The proposal to prosecute "wobbler" offenses as misdemeanors, and thus reduce prison population (or, at least, juke the stats so that it appears that prison population is reduced) is encountering opposition not only from local jails. This time, the resistance comes from the Santa Cruz District Attorney, Bob Lee. The CDCR disagrees. Central Coast reports:
Examples of the penal code sections that would be revised, if state legislators agree, include fraud, forgery, grand theft, identity theft, auto theft, owning a "chop shop," destruction of utility lines, making a false bomb report and possession of methamphetamine, Lee said.
"This amounts to sacrificing public safety to put the fiscal house in order and that is extremely bad policy," Lee said.
State prison officials say the proposal and two others would ease overcrowding by sending an estimated 19,000 to jail instead of prison. The current prison population is about 167,000 and they estimate the change would shave $400 million from $10 billion prison budget.
"I think most people would agree that public safety is the No. 1 role of government," said Seth Unger, press secretary for the California Department of Corrections and Rehabilitation. "But in a time of very limited resources, we have to focus those resources on higher risk offenders."
This controversy is illustrative of the very different ways in which politicians and managers view corrections. For more on this stuff, I strongly recommend Katherine Beckett's Making Crime Pay, which tracks down correctional discourse since the late 1960s. In the book, Beckett traces two discourses that emerged as a response to the rehabilitative discourse, which had been proven a failure: the political discourse, which was punitive in nature, and which impacted public opinion quite dramatically, and the managerial discourse, which was much more low-key and relied on risk assessment and actuarial techniques to manage the increasing inmate and parolee population. It is not surprising that politicians and managers speak quite differently about crime; their interests and perspectives differ, and they seek legitimacy in different ways. While politicians require high profile messages to impact public opinion, managers have to cope directly with the day-to-day costs and burdens of managing the system.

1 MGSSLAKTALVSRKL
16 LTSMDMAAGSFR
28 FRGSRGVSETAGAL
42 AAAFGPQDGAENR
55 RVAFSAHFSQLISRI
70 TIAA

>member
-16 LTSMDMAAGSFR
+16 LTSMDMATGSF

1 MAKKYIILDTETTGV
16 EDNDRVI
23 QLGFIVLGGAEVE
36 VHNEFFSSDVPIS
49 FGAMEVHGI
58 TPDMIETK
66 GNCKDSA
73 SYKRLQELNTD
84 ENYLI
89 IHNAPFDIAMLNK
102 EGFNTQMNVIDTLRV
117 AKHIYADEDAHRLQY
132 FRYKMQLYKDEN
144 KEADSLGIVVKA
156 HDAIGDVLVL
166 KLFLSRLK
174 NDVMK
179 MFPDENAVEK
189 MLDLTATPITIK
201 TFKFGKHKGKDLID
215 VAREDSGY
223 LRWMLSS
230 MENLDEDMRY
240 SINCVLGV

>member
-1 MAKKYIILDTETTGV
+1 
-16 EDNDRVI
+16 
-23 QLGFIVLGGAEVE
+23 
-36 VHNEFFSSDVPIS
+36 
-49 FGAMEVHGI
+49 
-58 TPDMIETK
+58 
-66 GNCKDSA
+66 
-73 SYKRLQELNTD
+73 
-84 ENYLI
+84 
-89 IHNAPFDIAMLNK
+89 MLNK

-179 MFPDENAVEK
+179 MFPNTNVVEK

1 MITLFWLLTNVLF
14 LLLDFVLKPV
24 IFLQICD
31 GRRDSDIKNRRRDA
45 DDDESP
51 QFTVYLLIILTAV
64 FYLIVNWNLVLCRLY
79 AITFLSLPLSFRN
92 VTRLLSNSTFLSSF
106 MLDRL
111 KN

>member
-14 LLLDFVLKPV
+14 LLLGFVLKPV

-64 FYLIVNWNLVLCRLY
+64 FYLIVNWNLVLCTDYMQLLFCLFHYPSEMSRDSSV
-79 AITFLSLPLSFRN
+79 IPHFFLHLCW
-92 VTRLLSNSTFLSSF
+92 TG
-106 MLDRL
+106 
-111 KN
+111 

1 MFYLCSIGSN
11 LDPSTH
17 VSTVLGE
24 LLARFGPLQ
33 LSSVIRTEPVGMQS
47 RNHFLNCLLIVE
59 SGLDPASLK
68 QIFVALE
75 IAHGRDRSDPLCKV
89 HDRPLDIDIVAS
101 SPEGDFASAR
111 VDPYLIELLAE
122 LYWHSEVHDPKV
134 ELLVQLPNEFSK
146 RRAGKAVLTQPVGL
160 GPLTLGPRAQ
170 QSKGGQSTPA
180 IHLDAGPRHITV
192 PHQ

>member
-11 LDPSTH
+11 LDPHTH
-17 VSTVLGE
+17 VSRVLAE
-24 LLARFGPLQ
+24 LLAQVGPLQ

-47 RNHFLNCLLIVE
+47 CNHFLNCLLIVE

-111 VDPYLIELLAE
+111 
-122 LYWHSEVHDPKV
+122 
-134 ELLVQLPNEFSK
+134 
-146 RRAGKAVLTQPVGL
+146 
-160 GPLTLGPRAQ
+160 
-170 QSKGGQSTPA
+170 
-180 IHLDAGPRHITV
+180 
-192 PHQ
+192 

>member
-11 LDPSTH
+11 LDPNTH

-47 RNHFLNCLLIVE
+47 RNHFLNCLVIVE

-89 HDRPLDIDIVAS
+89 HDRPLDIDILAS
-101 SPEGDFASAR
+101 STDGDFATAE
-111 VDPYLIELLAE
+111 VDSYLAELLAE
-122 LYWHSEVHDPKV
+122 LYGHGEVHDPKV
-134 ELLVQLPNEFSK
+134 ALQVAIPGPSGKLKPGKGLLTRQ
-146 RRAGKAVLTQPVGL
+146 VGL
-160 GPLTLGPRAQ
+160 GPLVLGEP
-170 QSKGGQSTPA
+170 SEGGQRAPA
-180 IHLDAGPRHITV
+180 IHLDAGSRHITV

The current crisis may bring some of these costs and burdens back to the politicians. A few weeks ago we reported on the downscaling of prosecutions in Contra Costa County. More of this may be happening elsewhere, and perhaps changing the chasm between politicians and managers. However, the differences in perspective are still alive.